But beyond even forgiving these posts, we mustn’t forget that the so-called dialogue taking place on this page is often aimed at an anonymous post – akin to screaming at offensive graffiti even after the perpetrator is long gone. Online posts will get this campus nowhere, because even well-intentioned posts stoop to name-calling, erasing civility and any potential growth simultaneously. This is hardly only our fault – the culture of covert retribution on this campus is toxic, and it has forced our discussions of important issues to forums without identity and out of reach of the College’s arms. But to accept that Confessions functions as an at-best good thing for this campus is to ignore the pain and fear of every person “mentioned” with such disdain and violence that is all too common on the page.
I’ve recently come upon a piece of our recent history as a student body I’d like to share. The discovery is a result of the announcement of Talib Kweli’s return to Oxy for Springfest 2014.
When Talib Kweli first came to Oxy in November of 2006, he was part of a Black Student Alliance organized program called “Exploration of Blackness.” The program, as indicated by the title, was a two-week long series of events dedicated to educate and foster discussion among Oxy students around Blackness and its impact on the lives of all members of American society. These events included a, but are not limited to, lecture by Angela Davis, performances and talks by Talib Kweli, as well as public viewings of Spike Lee’s Bamboozled. “Exploration of Blackness” received widespread support from the student body, cultural clubs, faculty, and administration, and was awarded the Equity Program of the Year Award for the ’06-’07 school year. It was this student-led effort that brought artists Lupe Fiasco and Dead Prez to Oxy in subsequent years. By the ‘09-’10 school year, the event had officially become what we now know as Springfest, and was taken over by Programming Board.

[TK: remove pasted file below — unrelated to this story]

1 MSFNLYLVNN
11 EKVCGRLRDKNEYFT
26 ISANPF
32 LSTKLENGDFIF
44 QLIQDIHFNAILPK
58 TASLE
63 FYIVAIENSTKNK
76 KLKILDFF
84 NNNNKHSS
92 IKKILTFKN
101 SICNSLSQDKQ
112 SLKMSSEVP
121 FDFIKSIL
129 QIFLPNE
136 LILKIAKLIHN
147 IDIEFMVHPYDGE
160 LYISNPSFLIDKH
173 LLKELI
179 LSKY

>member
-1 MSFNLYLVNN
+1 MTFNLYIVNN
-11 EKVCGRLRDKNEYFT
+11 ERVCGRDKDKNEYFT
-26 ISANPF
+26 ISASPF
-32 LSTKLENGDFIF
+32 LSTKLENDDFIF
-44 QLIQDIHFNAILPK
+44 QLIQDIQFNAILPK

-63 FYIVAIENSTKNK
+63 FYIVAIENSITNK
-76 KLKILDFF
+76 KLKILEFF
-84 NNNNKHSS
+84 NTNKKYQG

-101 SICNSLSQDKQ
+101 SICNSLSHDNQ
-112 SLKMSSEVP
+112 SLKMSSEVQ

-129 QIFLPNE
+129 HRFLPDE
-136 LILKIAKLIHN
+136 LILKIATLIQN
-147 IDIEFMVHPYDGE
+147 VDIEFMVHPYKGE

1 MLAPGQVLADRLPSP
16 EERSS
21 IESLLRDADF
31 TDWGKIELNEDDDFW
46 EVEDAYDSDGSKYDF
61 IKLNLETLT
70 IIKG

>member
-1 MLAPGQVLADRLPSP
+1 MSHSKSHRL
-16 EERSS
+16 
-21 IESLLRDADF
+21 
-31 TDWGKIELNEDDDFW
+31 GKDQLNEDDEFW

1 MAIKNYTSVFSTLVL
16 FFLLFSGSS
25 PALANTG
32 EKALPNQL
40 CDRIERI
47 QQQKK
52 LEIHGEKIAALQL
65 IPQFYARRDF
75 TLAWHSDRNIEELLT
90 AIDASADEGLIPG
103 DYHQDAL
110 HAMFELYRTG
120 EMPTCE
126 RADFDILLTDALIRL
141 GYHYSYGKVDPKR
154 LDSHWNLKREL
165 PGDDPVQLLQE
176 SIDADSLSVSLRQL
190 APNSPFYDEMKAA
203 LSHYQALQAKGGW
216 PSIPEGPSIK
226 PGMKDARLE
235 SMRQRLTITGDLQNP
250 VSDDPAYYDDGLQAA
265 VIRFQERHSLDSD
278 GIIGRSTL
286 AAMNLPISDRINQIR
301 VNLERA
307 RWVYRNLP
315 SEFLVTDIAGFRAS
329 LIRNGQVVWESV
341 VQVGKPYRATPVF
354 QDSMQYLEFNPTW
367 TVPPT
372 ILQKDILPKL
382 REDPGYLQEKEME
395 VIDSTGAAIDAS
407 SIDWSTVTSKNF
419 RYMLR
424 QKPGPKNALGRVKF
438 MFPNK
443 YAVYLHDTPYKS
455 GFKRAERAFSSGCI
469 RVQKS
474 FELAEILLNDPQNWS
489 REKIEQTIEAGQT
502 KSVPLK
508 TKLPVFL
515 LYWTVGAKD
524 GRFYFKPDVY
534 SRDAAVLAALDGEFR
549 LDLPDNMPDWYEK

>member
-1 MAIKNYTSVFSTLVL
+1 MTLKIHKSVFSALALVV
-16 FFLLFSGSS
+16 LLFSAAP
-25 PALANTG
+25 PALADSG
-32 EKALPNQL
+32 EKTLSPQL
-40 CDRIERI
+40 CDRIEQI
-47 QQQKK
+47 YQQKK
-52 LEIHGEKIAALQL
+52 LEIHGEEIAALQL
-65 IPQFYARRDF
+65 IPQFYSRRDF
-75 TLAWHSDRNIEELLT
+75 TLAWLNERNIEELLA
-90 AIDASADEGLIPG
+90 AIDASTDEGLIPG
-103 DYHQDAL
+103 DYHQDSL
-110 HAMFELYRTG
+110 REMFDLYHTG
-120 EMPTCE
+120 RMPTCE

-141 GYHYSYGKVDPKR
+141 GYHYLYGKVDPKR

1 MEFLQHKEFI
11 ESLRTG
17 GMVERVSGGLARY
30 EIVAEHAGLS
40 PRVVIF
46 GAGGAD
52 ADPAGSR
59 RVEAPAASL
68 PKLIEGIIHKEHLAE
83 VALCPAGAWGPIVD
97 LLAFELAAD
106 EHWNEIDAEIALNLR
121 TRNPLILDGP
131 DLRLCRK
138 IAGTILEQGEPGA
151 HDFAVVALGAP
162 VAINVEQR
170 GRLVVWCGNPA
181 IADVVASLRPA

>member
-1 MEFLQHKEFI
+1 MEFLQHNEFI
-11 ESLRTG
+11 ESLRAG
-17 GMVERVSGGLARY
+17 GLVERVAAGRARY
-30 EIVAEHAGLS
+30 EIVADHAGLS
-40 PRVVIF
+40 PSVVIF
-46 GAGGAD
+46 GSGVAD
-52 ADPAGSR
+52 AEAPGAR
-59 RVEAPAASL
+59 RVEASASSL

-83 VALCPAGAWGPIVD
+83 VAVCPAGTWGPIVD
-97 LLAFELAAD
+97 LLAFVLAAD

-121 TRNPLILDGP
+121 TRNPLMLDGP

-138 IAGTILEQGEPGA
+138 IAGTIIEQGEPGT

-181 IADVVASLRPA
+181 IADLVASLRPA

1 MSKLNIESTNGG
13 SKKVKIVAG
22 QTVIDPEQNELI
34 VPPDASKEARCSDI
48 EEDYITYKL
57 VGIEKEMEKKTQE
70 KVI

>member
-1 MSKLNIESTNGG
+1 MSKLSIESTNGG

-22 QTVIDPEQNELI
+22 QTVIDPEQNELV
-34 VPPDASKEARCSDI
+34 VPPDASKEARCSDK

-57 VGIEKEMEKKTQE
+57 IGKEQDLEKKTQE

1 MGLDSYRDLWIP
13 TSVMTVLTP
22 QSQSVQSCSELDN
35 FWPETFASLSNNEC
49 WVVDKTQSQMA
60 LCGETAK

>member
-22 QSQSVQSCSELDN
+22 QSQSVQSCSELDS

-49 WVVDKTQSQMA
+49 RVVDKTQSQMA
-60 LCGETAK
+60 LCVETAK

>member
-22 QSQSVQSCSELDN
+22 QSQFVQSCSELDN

Today at Oxy, there is a narrative of discontent around the frequency of rap artists selected for Springfest. This is somewhat ironic considering firstly how relevant Hip-Hop is to contemporary Blackness and secondly that the origins of Springfest are rooted within discourse around Blackness. Springfest has since been divorced from its radical Blackness, social justice beginnings. As a result, it is no longer conceived as an event dedicated to helping foster campus-wide understanding of Black identity and its presence in all of our lives regardless of individuals’ identities. Instead, it has become simply a concert to turn up at.
We should not forget the history and original purpose of what once was explicitly Black radical programming at Oxy. As this campus continues to wrestle over issues concerning race, ethnicity, class, gender, sexuality, and justice in general, it is imperative that we look to the past to try and resurrect the once-progressive soul of the college. Going to a Macklemore or Talib Kweli concert is not enough to engage in critical discussion and action regarding prominent (and inescapable) social issues. In fact, we miss out on educational opportunities not offered in most classes by omitting that very element.
I would like to credit the alumni of Occidental for sharing this narrative with others and myself. This letter would not be possible without their institutional memory, without which history concerning Springfest would still be largely forgotten.